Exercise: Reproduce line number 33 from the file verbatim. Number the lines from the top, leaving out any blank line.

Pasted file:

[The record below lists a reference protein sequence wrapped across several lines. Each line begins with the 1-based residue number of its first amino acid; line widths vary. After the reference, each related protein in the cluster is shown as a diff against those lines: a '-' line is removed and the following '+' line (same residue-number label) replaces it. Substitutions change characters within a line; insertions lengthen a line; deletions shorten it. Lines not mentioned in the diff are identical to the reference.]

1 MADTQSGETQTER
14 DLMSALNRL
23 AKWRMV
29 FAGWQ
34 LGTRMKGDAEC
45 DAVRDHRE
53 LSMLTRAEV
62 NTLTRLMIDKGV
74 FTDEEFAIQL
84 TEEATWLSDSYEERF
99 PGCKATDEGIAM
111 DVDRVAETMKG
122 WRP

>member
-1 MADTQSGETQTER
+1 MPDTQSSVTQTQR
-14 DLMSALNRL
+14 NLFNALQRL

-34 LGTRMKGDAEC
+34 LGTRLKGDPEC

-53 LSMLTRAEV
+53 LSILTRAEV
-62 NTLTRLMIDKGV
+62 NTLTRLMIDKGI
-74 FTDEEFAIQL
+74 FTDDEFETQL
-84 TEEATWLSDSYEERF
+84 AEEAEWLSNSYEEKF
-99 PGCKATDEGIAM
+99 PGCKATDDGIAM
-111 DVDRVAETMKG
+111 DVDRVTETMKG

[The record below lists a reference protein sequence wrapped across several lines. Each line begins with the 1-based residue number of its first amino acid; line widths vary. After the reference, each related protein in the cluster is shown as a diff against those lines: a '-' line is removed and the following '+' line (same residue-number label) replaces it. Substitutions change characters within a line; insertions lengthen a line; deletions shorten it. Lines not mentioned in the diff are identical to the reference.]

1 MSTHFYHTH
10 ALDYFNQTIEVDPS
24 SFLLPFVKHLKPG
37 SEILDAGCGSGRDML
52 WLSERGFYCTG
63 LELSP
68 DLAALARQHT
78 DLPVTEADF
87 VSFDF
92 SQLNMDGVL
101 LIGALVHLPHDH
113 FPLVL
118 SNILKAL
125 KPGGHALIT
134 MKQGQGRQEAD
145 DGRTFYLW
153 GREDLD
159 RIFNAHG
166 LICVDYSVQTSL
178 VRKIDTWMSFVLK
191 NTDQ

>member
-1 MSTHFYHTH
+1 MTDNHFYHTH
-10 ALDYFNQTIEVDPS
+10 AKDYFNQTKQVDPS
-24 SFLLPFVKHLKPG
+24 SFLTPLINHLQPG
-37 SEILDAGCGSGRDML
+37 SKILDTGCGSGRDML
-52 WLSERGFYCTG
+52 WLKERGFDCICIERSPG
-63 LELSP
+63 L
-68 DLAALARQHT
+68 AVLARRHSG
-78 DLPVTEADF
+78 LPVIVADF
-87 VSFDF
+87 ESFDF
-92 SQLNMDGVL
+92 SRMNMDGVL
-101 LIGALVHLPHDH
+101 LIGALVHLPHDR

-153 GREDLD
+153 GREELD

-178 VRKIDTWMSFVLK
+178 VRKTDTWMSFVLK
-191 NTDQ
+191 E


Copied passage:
+111 DVDRVTETMKG